As you may be able to guess from the title of the volume, all of the main stories featured within Mysteries feature a murder and the following investigation by Inspector Ishida and Usagi. Inspector Ishida is a high-ranking member of the Shogun’s police and is renowned throughout Japan as one of country’s most effective detectives. Usagi has teamed up with him before in a number of adventures, including a great story, Murder at the Inn, back in Volume 29, which featured Usagi, Ishida, and Usagi’s frequent companion Gen investigating murders in a locked-down inn. There are some great stories in the Mysteries volume, especially as Sakai has crafted together some intriguing mysteries in such short entries. Several of the big mysteries and crime stories are connected into an elaborate overarching narrative that examines the criminal underworld of feudal Japan. Two of the stories feature some really complex murder mysteries that flit back and forth between a number of suspects and contain motives that are very unique. The final entry, Mousetrap, is the longest story in the volume and features an excellent tale about a thief getting caught in a middle of a fight to control the area’s organised crime and the sinister figure that has been manipulating the events of the previous stories.
Sakai ensures that his examination of feudal Japanese society carries through to each of these stories and their investigative arcs, affecting the characters’ investigations. For example, only members of a lower caste are allowed to touch the murder victims’ dead bodies, which hinders the protagonists from properly examining the bodies to work out the cause of death. There is also a fantastic investigation of the role of the inspectors in feudal Japan and how they bear the authority of the Shogun. It also allows Ishida to show off his fighting skills with the jitte, one of my favourite Japanese weapons.
In addition to the returning Inspector Ishida, this volume of Usagi Yojimbo sees the return of several characters from previous stories. Our favourite thieving duo of Kitsune and Kiyoko make a return in the middle story, The Body in the Library. The fox thief Kitsune was first introduced in 1992 and has become one the series’ main recurring characters, adding significant amusement to the stories she appears in through her schemes, humour and continued casual theft of the other characters’ valuables. Her young companion, Kiyoko, was introduced in a later story and serves as her apprentice in the life of crime while taking up many of her mentor’s bad habits. Their inclusion in this story adds significant comic relief to an otherwise dark story of murder, and it is always fun to see what this mischievous duo are up to. The mysterious masked thief Nezumi returns for a second adventure and is a major player in the book’s longest story, Mouse Trap. Nezumi was introduced in the Volume 20 story After the Rat, and acts as a public Robin Hood character in Inspector Ishida’s town. He is used to great effect in this new story, being framed for murder in a way reminiscent of his first appearance in the series. Sakai continues to taunt his audience with the mystery of Nezumi’s identity and motives, and it is great to see this interesting and formidable character interact with Usagi for the first time, especially with their differing definitions of honour. Readers should also keep an eye out for a certain recurring snitch who has played a similar role in a number of prior Usagi stories, despite the main characters failing to remember how treacherous he is.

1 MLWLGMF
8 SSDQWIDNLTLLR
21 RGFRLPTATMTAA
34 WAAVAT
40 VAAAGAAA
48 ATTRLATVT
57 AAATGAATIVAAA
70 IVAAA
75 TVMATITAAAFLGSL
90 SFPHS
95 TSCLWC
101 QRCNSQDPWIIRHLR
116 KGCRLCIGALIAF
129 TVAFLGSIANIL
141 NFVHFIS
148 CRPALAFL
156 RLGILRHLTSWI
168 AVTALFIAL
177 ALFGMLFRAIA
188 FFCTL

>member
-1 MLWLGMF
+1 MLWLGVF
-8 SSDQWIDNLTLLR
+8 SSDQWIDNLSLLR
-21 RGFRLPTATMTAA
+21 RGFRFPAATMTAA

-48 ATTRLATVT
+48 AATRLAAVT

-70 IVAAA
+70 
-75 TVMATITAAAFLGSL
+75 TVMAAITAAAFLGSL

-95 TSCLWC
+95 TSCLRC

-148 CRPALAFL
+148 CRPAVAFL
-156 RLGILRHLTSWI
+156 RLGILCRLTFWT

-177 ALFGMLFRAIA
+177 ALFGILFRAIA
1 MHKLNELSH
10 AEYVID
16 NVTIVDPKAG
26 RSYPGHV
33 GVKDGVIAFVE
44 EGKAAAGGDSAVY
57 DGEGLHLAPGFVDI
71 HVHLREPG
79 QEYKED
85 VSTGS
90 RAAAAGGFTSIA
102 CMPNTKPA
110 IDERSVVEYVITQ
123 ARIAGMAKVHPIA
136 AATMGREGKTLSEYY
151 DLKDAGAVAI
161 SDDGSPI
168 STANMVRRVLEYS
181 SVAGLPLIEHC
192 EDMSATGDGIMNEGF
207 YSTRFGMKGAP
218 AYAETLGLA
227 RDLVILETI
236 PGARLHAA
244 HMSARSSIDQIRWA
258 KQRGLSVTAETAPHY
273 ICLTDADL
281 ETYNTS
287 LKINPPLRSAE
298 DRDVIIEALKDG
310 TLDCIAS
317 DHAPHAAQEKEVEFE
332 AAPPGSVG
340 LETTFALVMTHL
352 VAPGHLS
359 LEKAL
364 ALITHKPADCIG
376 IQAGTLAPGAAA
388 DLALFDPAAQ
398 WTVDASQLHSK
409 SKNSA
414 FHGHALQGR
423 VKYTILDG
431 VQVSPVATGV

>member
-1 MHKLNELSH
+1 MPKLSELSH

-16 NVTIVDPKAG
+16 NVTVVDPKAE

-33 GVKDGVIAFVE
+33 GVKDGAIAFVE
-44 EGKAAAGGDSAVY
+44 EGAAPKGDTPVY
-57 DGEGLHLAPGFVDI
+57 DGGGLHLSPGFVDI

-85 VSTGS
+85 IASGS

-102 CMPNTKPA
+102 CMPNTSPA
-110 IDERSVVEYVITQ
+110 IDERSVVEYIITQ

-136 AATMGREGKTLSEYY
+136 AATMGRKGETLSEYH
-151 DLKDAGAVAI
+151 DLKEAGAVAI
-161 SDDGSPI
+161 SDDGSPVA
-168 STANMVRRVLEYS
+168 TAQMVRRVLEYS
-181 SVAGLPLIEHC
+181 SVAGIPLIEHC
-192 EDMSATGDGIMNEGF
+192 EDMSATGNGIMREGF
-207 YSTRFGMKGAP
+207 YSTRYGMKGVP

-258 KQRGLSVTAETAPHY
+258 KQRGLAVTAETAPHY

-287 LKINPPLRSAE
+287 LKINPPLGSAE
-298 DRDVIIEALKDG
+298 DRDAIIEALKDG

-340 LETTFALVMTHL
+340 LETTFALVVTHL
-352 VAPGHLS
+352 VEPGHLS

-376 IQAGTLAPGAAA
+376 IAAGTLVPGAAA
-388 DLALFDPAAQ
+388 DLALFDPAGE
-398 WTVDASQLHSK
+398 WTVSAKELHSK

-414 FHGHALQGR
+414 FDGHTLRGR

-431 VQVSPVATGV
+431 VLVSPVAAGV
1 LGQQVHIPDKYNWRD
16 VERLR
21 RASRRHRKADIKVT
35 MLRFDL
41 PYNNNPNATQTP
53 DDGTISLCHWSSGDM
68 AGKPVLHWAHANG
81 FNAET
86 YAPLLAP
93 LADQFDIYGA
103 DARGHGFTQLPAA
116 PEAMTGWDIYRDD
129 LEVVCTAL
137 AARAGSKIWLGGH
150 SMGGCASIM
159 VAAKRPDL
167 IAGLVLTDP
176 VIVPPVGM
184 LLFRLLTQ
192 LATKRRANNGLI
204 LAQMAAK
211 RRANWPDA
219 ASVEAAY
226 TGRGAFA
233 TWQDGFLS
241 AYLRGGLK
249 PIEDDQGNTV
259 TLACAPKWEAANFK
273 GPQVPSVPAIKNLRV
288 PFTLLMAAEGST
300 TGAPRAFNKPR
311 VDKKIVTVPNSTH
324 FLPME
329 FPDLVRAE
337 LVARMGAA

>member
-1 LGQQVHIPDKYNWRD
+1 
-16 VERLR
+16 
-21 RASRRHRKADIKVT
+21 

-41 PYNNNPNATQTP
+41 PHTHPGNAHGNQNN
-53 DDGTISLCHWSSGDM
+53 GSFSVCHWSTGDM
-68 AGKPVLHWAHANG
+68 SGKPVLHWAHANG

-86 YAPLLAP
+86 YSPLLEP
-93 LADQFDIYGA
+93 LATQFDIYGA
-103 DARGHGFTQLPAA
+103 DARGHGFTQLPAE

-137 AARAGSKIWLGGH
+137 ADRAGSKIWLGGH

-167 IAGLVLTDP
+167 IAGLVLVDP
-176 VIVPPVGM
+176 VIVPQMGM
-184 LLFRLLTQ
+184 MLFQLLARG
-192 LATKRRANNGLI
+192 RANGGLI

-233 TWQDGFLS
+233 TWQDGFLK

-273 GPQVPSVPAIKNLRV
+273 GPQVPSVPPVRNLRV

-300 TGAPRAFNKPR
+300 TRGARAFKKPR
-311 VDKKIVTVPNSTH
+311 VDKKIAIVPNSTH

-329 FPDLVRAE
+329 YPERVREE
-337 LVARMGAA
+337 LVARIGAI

One of the best parts of the Usagi Yojimbo series is the incorporation of intriguing and unique parts of Japanese culture into amazing action based comic issues. Throughout the series, the author has utilised a number of great Japanese cultural elements in various stories, including giant kites, giant drums, pottery, swordsmithing, tea ceremonies, seaweed farming, games of chance and a huge number of mythological creatures and legends. These stories often contain descriptions and informative depictions of the cultural activities in question, and the author works them into a fun adventure or creative mystery. Mysteries contains two of these stories. The main one, Death by Fugu, focuses on the preparation of fugu, the meat of the poisonous pufferfish. This story contains an excellent description of what fugu is and the preparation required to eat it. Death by Fugu is a powerful and tragic tale that prominently uses the art of fugu in its mystery, and definitely one of this volume’s standout stories. The other entry, The Body in the Library, takes a brief look at the examination and trade of western medicines in Japan. While this is not examined in as much detail, it is a fascinating to see what impact western medicines could have in feudal Japan and to see it used as a motive for a series of murders.
Once again Stan Sakai has produced a powerful and fantastic new volume of his iconic Usagi Yojimbo series. Fans of this series can look forward to seeing Sakai’s iconic art style and detailed cultural insights that are a love letter to Japan and its fascinating history and society. Mysteries contains a range of outstanding new stories, and readers will enjoy unwrapping their mysteries with Usagi and the fan favourite Inspector Ishida. I wish I didn’t have to wait a whole year for the next volume of this amazing series.